In 2018, an FBI probe concluded that the outbreak was most probably a mass psychogenic illness  - a kind of paranoia-induced social contagion where symptoms spread through a group without any physical or environmental cause, but because they become convinced that they are being exposed to something harmful.

In other words, the discomfort is real but the cause is psychological.

The Herald: The initial explanation laid the blame at an outbreak of mass psychogenic illnessThe initial explanation laid the blame at an outbreak of mass psychogenic illness (Image: Getty)

This was reinforced by a second classified report (eventually leaked in 2021 as a result of freedom of information requests) which found that the "mysterious sounds" reported by some staff - who at the time had been counselled to be hyperaware of any unusual noises - were in fact the mating calls of a species of cricket.

On March 18 this year, two new reports published in the prestigious Journal of the American Medical Association (JAMA) reignited the mystery once again.

The studies, carried out over five years by researchers at the National Institutes of Health (NIH), compared more than 80 US government employees and their adult family members, mostly stationed abroad and who had experienced these "anomalous health incidents" (AHIs), against a control group of age- and sex-matched healthy volunteers who had been on similar assignments without experiencing AHIs.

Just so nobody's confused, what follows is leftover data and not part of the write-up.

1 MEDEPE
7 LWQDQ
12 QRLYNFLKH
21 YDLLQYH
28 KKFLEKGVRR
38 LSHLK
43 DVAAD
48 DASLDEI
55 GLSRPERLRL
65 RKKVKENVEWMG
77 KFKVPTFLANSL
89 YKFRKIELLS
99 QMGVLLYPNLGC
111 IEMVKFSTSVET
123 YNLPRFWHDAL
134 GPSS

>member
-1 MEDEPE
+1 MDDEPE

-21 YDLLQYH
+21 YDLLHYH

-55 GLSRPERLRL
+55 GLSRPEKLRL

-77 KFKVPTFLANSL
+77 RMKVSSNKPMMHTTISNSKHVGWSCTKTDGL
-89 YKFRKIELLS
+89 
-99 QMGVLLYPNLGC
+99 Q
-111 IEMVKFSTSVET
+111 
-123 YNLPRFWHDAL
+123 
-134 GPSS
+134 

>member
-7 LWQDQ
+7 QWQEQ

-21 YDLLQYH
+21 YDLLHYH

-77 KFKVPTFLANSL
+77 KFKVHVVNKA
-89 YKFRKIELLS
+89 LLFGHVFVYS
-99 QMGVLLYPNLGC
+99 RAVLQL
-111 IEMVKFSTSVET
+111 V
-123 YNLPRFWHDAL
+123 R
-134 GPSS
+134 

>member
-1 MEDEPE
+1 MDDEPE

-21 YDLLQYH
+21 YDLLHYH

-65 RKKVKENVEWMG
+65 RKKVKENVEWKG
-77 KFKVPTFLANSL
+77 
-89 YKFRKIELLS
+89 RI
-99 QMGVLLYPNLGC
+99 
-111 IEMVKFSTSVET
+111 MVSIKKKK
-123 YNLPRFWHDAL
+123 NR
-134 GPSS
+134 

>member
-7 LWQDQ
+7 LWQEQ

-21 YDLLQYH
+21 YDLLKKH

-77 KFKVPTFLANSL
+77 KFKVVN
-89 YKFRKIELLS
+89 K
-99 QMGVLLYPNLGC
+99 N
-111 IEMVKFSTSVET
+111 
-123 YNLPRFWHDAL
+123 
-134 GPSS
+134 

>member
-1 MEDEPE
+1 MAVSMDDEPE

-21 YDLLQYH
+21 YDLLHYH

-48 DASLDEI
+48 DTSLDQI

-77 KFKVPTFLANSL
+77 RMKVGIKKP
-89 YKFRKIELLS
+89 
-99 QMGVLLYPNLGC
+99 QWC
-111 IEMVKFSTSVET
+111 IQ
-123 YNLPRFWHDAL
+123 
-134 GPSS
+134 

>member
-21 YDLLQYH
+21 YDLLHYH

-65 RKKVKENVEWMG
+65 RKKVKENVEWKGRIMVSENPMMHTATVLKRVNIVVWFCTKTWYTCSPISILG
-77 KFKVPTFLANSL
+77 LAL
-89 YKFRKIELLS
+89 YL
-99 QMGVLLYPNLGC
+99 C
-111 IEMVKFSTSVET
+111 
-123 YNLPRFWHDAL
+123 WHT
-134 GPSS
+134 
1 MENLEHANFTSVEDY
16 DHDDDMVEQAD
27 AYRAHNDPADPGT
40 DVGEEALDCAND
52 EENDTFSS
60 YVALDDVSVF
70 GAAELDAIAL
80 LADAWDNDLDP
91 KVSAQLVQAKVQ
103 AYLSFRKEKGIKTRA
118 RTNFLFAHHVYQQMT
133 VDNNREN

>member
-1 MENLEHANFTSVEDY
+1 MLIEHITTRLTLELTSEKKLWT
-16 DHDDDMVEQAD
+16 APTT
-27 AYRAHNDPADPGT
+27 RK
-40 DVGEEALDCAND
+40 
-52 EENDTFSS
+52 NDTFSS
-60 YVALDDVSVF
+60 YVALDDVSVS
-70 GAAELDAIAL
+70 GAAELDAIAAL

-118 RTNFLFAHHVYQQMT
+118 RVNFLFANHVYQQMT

MRI scans detected no evidence of brain injury, nor any significant biomarker differences, that could explain the AHI group's symptoms.

The absence of structural brain damage does not necessarily prove that what occurred was a psychogenic, however.

Dr Jon Stone, a professor of neurology who specialises in Functional Neurological Disorders (FND) at Edinburgh University, said the findings did not surprise him.

FND is "something between neurology and psychiatry", he said.

Patients tend to present with neurological symptoms such as seizures, limb weakness, numbness or chronic dizziness, but brain scans will not detect any structural fault as they would for epilepsy or multiple sclerosis.

In the past, such conditions would have been stigmatised as "psychosomatic", or "hysteria", but medical science is now tracing them to "a problem with the software of the nervous system", said Prof Stone.